The Britons held in Bali on suspicion of smuggling cocaine have spoken exclusively to ITV News, saying: "It's a fit up" and appealing for a "decent lawyer".
A court in Indonesia has sentenced a British man to four years in jail for possessing drugs. 40-year-old Paul Beales also faced a further charge of selling them.
But because Beales was not considered the main player in the case, he escaped the death penalty.
Beales was arrested in May this year, along with three other Britons - Lindsay Sandiford, Rachel Dougall and Julian Ponder - after authorities found nearly five kilogrammes of cocaine inside the lining of a suitcase which arrived at Bali's Ngurah Rai airport from Bangkok.
But the court cleared him of those charges.
British man Paul Beales has been cleared of being involved in an alleged international drug trafficking ring in Bali, but was found guilty of possessing hashish, and received a four year jail sentence.
Mr Beales was arrested a part of a sting operation into international drug trafficking in the island, and if convicted, could have faced the death penalty.
After the verdict and sentence was announced yesterday, Mr Beales hugged his legal team, and left the court smiling. His lawyer said he accepted the verdict and would not appeal.
Prosecutors in Bali announced today that they will seek a 15 year prison sentence for British grandmother Lindsay Sandiford, who was arrested earlier this year on drugs charges.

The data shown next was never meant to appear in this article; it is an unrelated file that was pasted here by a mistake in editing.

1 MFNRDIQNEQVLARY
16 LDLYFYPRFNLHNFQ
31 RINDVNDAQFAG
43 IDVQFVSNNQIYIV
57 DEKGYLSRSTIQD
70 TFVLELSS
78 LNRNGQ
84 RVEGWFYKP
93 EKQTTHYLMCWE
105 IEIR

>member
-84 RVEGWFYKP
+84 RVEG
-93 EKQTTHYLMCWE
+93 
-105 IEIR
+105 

Dr Jennifer Fleetwood, an expert in the drugs trade, recently submitted written testimony to the court to suggest that the 56-year-old grandmother was coerced into smuggling the drugs through fear that her family would be harmed if she did not carry out the smuggling.
– Dr Jennifer Fleetwood
“Lindsay Sandiford was subjected to coercion by one or more parties over a period of time.
Lindsay’s vulnerability will have made her an ideal target for drugs traffickers.”
– Harriet McCulloch, Investigator at Reprieve
“Lindsay has been through a terrible experience – she was exploited by drug traffickers, who targeted her because of her vulnerability and her fear for the safety of her children. She was interrogated by the Indonesian police without a translator, legal representation or the assistance of the British embassy for 10 days. It would have been unthinkable for the prosecution to demand her execution. We hope that the judges take all of this into consideration when handing down their verdict."
A woman from Teesside is facing 15 years in jail in Bali for her alleged role in a cocaine smuggling ring.
Prosecutors have asked for the sentence if 56-year-old Lindsay Sandiford is convicted of smuggling the Class A drugs worth £1.5 million into the resort.
The grandmother, originally from Redcar, was arrested in May when customs officers at Bali's airport allegedly discovered nearly 4 kg of cocaine in her luggage.
Prosecutor Lie Putra Setiawan told the Denpasar District Court that the defendant was guilty of violating Indonesia's strict narcotics law.
Under Indonesia's very strict anti-drugs laws, drug smuggling carries the death sentence.
Sandiford had previously told authorities that she had been coerced into smuggling the drugs through fear that her family would be hurt.